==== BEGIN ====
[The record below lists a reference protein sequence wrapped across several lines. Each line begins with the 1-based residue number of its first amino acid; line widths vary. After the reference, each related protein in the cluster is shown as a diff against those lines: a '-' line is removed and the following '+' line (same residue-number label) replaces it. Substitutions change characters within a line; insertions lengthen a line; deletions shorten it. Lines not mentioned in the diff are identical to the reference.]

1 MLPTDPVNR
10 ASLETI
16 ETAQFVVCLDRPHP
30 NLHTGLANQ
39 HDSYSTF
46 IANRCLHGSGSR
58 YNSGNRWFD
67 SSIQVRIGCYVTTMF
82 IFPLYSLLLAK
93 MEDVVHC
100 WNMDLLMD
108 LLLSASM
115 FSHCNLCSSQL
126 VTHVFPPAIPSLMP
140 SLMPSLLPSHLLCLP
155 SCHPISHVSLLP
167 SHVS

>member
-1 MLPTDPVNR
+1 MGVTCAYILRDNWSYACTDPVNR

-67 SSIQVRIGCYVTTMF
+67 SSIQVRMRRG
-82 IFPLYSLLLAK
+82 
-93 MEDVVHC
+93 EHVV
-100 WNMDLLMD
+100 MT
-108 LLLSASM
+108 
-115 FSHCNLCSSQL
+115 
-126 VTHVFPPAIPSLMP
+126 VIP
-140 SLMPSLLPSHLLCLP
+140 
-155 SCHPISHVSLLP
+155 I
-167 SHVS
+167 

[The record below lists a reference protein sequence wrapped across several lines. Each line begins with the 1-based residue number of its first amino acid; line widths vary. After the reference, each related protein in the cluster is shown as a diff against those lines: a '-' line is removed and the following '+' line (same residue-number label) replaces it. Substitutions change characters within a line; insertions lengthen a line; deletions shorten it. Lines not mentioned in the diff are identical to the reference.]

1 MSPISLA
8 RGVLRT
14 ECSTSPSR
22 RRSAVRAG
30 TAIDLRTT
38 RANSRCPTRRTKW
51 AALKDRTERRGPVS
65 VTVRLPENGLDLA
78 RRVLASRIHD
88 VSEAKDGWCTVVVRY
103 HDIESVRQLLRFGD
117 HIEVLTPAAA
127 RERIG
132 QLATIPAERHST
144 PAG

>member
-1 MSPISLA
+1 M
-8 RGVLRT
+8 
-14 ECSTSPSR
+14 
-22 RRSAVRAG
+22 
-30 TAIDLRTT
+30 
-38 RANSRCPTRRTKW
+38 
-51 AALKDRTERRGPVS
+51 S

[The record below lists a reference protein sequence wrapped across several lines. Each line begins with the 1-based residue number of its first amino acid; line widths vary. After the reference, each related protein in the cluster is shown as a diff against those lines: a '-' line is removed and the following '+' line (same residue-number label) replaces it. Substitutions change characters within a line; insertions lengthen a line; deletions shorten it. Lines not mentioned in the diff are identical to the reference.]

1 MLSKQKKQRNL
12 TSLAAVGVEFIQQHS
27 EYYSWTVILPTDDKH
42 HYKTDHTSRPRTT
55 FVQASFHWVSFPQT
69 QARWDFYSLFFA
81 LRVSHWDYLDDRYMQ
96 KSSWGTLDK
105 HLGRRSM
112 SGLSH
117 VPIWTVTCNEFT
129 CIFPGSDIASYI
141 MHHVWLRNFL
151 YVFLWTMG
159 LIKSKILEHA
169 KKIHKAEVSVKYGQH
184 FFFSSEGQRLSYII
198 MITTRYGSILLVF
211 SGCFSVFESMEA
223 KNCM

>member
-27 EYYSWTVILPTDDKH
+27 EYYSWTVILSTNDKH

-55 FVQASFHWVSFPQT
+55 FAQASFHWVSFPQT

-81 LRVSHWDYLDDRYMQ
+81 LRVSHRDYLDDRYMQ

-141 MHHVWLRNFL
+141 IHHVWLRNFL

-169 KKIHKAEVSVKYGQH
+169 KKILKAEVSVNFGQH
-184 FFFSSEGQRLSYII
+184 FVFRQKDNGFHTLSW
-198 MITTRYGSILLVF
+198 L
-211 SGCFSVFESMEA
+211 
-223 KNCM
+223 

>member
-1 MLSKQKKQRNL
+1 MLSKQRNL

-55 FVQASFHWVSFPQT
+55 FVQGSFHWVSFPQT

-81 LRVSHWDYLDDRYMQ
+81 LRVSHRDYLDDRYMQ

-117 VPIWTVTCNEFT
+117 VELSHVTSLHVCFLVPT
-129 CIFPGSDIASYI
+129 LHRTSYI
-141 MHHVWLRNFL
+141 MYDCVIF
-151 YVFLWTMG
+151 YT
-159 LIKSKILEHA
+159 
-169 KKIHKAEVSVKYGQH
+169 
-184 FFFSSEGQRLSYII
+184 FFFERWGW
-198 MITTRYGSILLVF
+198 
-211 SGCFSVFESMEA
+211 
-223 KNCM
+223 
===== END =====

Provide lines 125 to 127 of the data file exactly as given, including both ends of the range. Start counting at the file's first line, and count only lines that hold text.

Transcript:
+141 MYDCVIF
-151 YVFLWTMG
+151 YT